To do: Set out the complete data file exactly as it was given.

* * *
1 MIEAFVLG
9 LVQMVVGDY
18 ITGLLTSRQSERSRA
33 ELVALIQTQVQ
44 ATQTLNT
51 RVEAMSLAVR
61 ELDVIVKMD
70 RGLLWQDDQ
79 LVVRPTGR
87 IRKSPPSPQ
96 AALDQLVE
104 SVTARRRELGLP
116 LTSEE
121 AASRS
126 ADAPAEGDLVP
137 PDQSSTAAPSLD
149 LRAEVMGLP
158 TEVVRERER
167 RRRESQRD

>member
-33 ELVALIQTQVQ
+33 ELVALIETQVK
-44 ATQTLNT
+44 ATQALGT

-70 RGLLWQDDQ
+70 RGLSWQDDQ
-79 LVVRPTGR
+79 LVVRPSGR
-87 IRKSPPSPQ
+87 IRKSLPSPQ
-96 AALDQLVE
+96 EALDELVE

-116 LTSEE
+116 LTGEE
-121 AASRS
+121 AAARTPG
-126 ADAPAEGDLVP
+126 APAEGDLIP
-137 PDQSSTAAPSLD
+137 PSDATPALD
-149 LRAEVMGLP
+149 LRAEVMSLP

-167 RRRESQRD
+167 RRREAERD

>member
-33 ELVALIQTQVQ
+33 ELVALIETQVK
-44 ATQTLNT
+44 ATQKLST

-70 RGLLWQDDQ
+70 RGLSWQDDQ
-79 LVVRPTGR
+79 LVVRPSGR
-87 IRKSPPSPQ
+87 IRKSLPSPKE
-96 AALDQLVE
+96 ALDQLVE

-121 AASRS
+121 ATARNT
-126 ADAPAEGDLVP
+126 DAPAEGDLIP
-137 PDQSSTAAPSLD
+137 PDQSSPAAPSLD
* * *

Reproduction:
1 MIEAFVLG
9 LVQMVVGDY
18 ITGLLTSRQSERSRA
33 ELVALIQTQVQ
44 ATQTLNT
51 RVEAMSLAVR
61 ELDVIVKMD
70 RGLLWQDDQ
79 LVVRPTGR
87 IRKSPPSPQ
96 AALDQLVE
104 SVTARRRELGLP
116 LTSEE
121 AASRS
126 ADAPAEGDLVP
137 PDQSSTAAPSLD
149 LRAEVMGLP
158 TEVVRERER
167 RRRESQRD

>member
-33 ELVALIQTQVQ
+33 ELVALIETQVK
-44 ATQTLNT
+44 ATQALGT

-70 RGLLWQDDQ
+70 RGLSWQDDQ
-79 LVVRPTGR
+79 LVVRPSGR
-87 IRKSPPSPQ
+87 IRKSLPSPQ
-96 AALDQLVE
+96 EALDELVE

-116 LTSEE
+116 LTGEE
-121 AASRS
+121 AAARTPG
-126 ADAPAEGDLVP
+126 APAEGDLIP
-137 PDQSSTAAPSLD
+137 PSDATPALD
-149 LRAEVMGLP
+149 LRAEVMSLP

-167 RRRESQRD
+167 RRREAERD

>member
-33 ELVALIQTQVQ
+33 ELVALIETQVK
-44 ATQTLNT
+44 ATQKLST

-70 RGLLWQDDQ
+70 RGLSWQDDQ
-79 LVVRPTGR
+79 LVVRPSGR
-87 IRKSPPSPQ
+87 IRKSLPSPKE
-96 AALDQLVE
+96 ALDQLVE

-121 AASRS
+121 ATARNT
-126 ADAPAEGDLVP
+126 DAPAEGDLIP
-137 PDQSSTAAPSLD
+137 PDQSSPAAPSLD